(Juicy Ecumenism) by Scott Morgan Several nations are known, even outside the small company of human rights advocates, for violating the rights of its people to religious freedom and for persecuting believers. But there are other nations, also oppressing people of faith, which are not as well known. Malaysia is one of the latter.
China and Nigeria have achieved wide notoriety for their actions suppressing freedom of religion or belief, due in large part to work by human rights and religious freedom activists. But not much has been in the news about Malaysia.
Malaysia is one of those countries that doesn’t generate the interest of most media outlets. There are too many other crisis spots or issues. It is a matter of great interest to Malaysians whose freedom of religion is being violated, though. And therefore it should be of interest to all who care about Freedom of Religion or Belief (FoRB). (This is now the chic term, by the way, used by the UN and other cognoscenti: Freedom of Religion or Belief aka FoRB. You’re not supposed to just say “religious freedom” anymore!)
The recent release of reports from three different entities regarding FoRB in Malaysia. Even though Malaysia appears to have good constitutional provision for religious freedom, these reports have provided new documentation of Malaysia’s unwillingness to implement those constitutional freedoms and documents oppressive actions against Christians and others.
First there was the release of a briefing paper by the International Committee of Jurists (ICJ) in March of last year, 2019. The paper, “Challenges to Freedom of Religion or Belief in Malaysia” was sponsored by the International Panel of Parliamentarians for Freedom of Religion or Belief, the Norwegian Ministry of Foreign Affairs, and the Norwegian Helsinki Committee.
Part of a follow up to the visit by the UN Special Rapporteur on Cultural Rights to Malaysia in September 2017, the ICJ report focused on six key issues. These issues concern the implementation in practice of Malaysia’s constitutional provisions, federal laws, and Islamic laws in the context of freedom of religion or belief:
- discrimination against religious minorities
- limitations on the rights of children relating to personal matters governed by Islamic law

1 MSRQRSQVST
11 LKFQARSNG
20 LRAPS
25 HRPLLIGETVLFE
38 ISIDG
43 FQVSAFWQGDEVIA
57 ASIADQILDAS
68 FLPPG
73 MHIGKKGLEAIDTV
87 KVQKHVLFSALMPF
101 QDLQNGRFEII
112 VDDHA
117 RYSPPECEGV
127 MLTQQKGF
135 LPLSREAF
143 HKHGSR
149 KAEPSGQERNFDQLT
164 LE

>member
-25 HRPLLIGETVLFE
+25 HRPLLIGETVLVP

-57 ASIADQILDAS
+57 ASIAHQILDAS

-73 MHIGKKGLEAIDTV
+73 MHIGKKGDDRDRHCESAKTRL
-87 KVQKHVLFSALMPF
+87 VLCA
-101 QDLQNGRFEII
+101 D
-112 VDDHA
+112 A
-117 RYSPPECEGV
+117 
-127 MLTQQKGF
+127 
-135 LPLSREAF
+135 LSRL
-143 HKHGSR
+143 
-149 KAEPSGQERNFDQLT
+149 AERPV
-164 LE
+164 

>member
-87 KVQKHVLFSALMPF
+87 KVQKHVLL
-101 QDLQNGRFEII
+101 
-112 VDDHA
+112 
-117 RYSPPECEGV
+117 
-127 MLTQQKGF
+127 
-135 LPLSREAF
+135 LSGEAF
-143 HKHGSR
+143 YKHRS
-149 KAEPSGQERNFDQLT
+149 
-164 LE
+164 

- discrimination against persons who wish to change or adopt a new religion
- criminalization and prosecution of proselytism among Muslims
- prohibitions on the use of the word ‘Allah’ by non-Muslims
- relationship with freedom of expression and the crime of sedition
The second document, is the US State Department’s annual report on International Religious Freedom (IRF), issued in June 2020. The IRF report covers events that took place in Malaysia in 2019. Once again we have a report that doesn’t paint a rosy picture regarding the situation on the ground. Some of the documented concerns of the US Government include the universal conversion of children by one parent without the permission of the other, the disappearance of three Christians along with a Muslim activist, and the lack of respect for the rights of religious minorities.
Noted in the State Department report is the conflict between Malaysia’s civil law and Sharia (Islamic law). The IRF report says, “The government maintains a parallel legal system, with certain civil matters for Muslims covered by sharia. The relationship between sharia and civil law remains unresolved in the legal system.” Elsewhere, it adds, “When civil and sharia jurisdictions intersect, civil courts continue largely to give deference to sharia courts, creating situations where sharia judgements affect non-Muslims.”
Also during the month of June, the US Commission on International Religious Freedom, (USCIRF) issued a press release urging the Malaysian authorities along with those of Thailand to protect Rohingya refugees who are currently stranded at sea after fleeing from persecution in Burma. This minority Muslim community has been seeking refuge in Bangladesh for some time, but the country was overwhelmed by the sheer number of people that were driven from their homes. Therefore, the Rohingya turned their eyes towards Thailand and Malaysia.
USCIRF Commissioner, Johnnie Moore, was quoted in the release stating, “The Rohingya people have faced unimaginable horrors in their home country of Burma.” And Commission Chair, Gayle Manchin said, “Thai and Malaysian authorities must recognize their obligations under international law to refugees fleeing ethnic and religious violence.” She continued, “USCIRF urges them to grant refuge to Rohingya Muslims fleeing ethnic cleansing in Burma. If not, hundreds could perish at sea.”
This is not the only action that USCIRF has taken regarding Malaysia. In its annual report for 2020 the Commission recommends that Malaysia be designated as a Country of Particular Concern by the State Department for the same problems expressed in the reports of the ICJ and State’s own IRF report. It has also made the recommendation that the country be placed on the Special Watch List for its treatment of Religious Minorities.
Although this is a brief snapshot into the issue of FoRB in Malaysia, it is good to see that in spite of the lack of press notoriety on the nation’s violations of religious freedom, those who are serious defenders of FoRB, like the International Committee of Jurists, the US State Department’s Office of International Religious Freedom, and the US Commission on International Religious Freedom are taking steps to highlight the problems and help religious minorities in Malaysia.